Please note that this pertains to South African SARS (South African Revenue Services) and best practice requirements.
On a daily basis I meet with people who are either starting their own businesses or alternatively there are those who have been in business for many years now – irrespective of where they are in this particular journey called life, they more often than not, have no clue about the legal requirements around the retention of their business documents.
The harsh reality is that not only is there a legal requirement in terms of what documents must be kept there are also requirements on how long these documents must be kept and they are not all just about the financial records either. Some need to be kept for only a couple of years, others for up to 5 or 7 or even 15 or so years and others that have to be retained ‘indefinitely’.
Add to all of this the digital and electronic age and although in many ways this simplifies life there are also instances where this will complicate things.
Take for example the tax records . . . it has been promulgated into law that the tax records and financial documentation pertaining to these records can be stored in their electronic form provided that they are stored electronically in a physical location in South Africa. Furthermore, if the taxpayer wishes to store and maintain their accounting or invoicing records using ‘the cloud’ technology or servers outside of South African borders, they will need to obtain written approval from a Senior SARS officiator.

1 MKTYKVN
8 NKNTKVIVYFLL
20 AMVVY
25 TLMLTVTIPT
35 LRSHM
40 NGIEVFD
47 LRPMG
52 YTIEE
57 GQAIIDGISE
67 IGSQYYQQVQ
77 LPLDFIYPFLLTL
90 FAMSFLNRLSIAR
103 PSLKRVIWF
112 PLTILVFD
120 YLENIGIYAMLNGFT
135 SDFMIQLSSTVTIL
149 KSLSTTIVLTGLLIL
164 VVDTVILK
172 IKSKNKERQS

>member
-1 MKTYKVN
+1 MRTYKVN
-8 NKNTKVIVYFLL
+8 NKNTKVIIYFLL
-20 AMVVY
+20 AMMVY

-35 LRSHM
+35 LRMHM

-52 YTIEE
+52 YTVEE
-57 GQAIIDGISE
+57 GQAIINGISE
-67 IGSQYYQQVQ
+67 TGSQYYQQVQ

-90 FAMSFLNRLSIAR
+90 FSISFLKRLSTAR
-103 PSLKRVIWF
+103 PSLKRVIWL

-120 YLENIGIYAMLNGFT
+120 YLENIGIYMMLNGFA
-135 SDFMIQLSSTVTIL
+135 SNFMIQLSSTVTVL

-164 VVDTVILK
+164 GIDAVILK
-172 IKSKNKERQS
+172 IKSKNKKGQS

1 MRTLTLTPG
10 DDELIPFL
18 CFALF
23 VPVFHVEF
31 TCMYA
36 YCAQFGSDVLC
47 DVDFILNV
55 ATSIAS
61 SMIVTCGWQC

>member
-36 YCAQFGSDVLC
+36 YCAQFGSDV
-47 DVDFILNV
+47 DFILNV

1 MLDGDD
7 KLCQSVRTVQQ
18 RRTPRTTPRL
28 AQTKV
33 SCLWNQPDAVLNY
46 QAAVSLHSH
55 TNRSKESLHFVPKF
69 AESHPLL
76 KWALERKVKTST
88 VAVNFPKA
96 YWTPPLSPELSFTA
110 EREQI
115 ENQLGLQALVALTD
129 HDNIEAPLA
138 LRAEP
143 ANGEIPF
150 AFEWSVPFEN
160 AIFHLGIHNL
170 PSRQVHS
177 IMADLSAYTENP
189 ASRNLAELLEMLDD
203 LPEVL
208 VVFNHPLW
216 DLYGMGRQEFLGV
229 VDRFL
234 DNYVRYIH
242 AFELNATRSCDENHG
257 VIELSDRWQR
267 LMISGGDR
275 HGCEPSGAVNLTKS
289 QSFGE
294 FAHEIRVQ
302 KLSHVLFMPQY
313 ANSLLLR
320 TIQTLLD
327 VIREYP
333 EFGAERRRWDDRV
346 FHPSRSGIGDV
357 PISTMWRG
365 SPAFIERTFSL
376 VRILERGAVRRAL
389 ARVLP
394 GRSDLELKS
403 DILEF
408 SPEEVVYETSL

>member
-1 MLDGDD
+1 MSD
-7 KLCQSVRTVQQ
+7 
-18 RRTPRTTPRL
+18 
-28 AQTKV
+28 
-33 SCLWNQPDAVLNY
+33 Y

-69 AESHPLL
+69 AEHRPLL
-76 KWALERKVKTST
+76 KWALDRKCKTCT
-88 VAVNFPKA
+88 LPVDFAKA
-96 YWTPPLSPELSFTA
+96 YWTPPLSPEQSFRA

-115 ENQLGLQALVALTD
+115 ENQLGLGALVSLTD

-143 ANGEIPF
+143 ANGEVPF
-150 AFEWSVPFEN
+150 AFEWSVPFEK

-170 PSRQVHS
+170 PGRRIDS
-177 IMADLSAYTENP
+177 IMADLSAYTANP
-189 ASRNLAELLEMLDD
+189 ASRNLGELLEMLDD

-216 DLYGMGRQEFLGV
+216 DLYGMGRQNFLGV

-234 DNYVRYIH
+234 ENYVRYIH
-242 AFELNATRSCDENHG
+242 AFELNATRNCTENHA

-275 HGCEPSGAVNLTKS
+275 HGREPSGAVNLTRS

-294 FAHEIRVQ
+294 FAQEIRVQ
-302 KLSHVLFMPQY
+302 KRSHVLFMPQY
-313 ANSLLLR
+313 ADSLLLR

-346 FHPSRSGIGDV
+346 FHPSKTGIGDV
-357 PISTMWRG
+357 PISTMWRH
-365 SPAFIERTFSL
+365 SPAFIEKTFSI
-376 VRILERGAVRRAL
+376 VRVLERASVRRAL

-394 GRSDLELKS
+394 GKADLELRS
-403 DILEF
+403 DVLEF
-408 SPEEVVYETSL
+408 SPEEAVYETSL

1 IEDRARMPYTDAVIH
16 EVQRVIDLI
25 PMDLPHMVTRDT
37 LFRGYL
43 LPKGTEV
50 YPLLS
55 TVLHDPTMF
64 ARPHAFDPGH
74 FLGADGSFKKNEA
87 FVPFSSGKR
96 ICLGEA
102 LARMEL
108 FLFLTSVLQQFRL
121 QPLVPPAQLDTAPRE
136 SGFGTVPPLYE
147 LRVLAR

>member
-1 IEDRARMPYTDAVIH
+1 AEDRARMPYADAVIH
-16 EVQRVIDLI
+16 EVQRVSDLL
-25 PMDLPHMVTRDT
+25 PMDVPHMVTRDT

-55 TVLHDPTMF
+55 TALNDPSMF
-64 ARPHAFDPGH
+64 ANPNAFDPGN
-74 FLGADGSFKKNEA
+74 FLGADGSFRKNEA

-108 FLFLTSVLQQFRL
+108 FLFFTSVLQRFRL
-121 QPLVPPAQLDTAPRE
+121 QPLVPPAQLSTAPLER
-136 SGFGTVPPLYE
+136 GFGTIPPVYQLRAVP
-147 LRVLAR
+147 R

Apparently though, obtaining authority to do this is not an easy achievement either, as the following requirements have to be met. These are (but not limited to):-
– You have to be able to easily access these records here in SA.
– Irrespective of the location of these servers, this should not affect the access to the records.
– It is a requirement that the country where the servers are hosted has to have an international tax agreement with South Africa for reciprocal tax assistance.
– That the taxpayer in South Africa has to be able to produce an acceptable electronic form of the record – ideally it should look exactly like its paper hardcopy equivalent and
– The storage capabilities must meet all storage requirements.
Additional challenges that may be encountered are in the form of system description development should the software or electronic platform not be commonly used and recognized in South Africa, so beware of all the ‘off the shelf’ products that may have been developed in India or the USA as they may carry ‘hidden’ costs.
Be sure to have properly researched what you purchase to ensure that SARS requirements are always met – it will be cheaper in the long run.